A NUMBER of people whose lives have been turned around by a youth centre in Cardiff are not happy about proposals for it to be moved further away from the city centre.
Cardiff Council said it is looking at the possibility of moving Grassroots youth centre, currently on Charles Street, to a new location on The Parade near City Road.
The local authority added that the Charles Street building, where Grassroots has been based for more than 40 years, is limited in size and needs significant investment.
However, many who use it and volunteer there are worried that the move could lead to fewer people turning up.
Grassroots volunteer Lauren Ireland said the youth centre provides a safe space for young people in a variety of challenging circumstances, ranging from homelessness, poverty, recovery from addiction and issues with mental health.
She said people come from Barry, the valleys and Newport to use it and that moving it further from the city centre will make it less accessible.
Lauren, 28, added: “It is going to have a massive impact. More for the fact that people get trains down here, and if they have to get a train down here then they will have to get another bus out. It is a city centre charity.”
Grassroots, which was set up as an advice and support centre for young people aged 16-25, offers a number of services including a food bank and a youth advice drop-in service.
The centre also holds parent and toddler group sessions and provides support for young people with Autism Spectrum Condition (ASC).
On its website, Grassroots states that it welcomes about 40-50 young people a day through its doors, most from disadvantaged backgrounds and with complex needs.
Lauren said she is concerned about the impact that moving Grassroots could have on those young people with autism, some of whom already find idea of the move distressing.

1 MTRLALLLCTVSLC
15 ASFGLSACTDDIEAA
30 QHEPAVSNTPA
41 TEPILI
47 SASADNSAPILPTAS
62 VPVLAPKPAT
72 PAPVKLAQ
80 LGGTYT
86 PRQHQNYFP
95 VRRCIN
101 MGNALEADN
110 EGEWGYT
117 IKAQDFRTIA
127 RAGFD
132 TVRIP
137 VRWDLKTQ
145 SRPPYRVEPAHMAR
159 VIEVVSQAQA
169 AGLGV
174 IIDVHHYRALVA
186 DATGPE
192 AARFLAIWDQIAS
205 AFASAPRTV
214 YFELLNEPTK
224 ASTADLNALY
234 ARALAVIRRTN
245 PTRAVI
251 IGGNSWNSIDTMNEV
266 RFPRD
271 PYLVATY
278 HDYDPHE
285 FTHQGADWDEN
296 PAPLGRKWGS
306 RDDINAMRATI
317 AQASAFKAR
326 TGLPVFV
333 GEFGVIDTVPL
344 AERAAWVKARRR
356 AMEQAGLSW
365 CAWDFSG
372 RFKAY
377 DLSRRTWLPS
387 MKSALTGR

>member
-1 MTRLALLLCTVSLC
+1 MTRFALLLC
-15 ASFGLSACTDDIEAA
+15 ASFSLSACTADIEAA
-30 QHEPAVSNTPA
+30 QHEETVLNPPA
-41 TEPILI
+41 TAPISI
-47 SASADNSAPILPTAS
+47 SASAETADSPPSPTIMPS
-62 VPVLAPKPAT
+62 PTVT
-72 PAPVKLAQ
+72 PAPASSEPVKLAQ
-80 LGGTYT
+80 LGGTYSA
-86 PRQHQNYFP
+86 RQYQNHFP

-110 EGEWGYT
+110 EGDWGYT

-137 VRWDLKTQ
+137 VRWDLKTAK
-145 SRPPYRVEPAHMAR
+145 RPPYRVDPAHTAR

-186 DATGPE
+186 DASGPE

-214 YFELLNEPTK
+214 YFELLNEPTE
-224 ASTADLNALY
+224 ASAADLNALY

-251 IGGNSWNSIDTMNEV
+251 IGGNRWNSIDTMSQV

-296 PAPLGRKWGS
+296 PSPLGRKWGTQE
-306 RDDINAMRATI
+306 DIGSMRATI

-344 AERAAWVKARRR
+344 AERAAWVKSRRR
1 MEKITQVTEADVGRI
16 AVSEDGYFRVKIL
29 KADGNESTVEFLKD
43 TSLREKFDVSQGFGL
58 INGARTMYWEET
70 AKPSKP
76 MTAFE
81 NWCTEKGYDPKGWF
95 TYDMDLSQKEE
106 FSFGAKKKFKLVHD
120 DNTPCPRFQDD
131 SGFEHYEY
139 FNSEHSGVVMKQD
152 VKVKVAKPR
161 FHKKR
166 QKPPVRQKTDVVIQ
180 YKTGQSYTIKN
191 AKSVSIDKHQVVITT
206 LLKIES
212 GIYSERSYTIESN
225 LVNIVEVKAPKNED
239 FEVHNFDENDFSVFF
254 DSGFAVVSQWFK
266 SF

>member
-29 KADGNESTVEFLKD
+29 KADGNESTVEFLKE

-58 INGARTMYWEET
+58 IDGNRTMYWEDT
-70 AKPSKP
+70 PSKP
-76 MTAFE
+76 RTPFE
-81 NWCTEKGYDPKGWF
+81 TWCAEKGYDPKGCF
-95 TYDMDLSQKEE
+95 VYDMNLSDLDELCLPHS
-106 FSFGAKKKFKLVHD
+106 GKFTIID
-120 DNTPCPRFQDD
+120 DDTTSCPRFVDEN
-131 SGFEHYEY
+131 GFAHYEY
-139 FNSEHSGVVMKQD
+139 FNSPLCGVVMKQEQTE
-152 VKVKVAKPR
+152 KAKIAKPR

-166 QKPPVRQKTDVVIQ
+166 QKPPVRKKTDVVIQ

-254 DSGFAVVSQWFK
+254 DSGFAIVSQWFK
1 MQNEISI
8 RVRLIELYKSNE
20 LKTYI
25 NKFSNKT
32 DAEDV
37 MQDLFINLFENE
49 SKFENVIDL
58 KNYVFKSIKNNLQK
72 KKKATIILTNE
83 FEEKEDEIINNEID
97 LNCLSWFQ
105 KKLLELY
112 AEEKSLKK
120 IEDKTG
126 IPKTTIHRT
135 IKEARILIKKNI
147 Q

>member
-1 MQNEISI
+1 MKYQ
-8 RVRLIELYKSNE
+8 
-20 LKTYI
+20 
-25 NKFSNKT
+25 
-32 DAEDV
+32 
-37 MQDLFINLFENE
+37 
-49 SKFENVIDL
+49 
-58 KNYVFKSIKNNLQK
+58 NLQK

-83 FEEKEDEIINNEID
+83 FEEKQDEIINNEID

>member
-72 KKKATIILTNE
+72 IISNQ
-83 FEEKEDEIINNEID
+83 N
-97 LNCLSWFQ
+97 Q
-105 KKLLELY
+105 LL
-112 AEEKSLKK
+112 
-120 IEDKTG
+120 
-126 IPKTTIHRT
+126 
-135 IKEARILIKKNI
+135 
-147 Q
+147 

One service user with autism who wished to remain anonymous said: “For many years people have been [used] to going to Grassroots in the city centre. They have been comfortable going to a familiar place. That means if they move Grassroots to The Parade people may not feel comfortable going to a new place.
“Also, they may not know the area of Cardiff so they may not know where to go.”
Cardiff Council said it is engaging with young people on the proposals and that it will keep all service users up to date with the project.
The local authority said it has been considering options for the future of the Charles Street Grassroots building for about five years. Despite searching for other opportunities in the city centre, it said that no suitable alternative was found.
Sydnee Smith, 19, said she started going to the centre’s parent and todddler group about two months after her son was born.
Lacking friends who were in a similar position, Sydnee, who was 18 when she became pregnant, said the first couple of months after giving birth was a lonely period for her.
On going to Grassroots, Sydnee said: “It did completely change my life. I got out of the house. He (the child) has loads of friends.”
Sydnee said one of her main concerns about Grassroots’ potential move is that she feels the proposed new location will be less safe.
She said: “I don’t think people would be as relaxed. It would be difficult for me to get there anyway… my main concern is the safety of my baby to be honest.”
Time and again, the people who use Grassroots referred to the building as being more than just bricks and mortar. “It is memories,” said one volunteer.
It is the potential move away from a building which holds so many of these memories that seems chief among peoples’ concerns.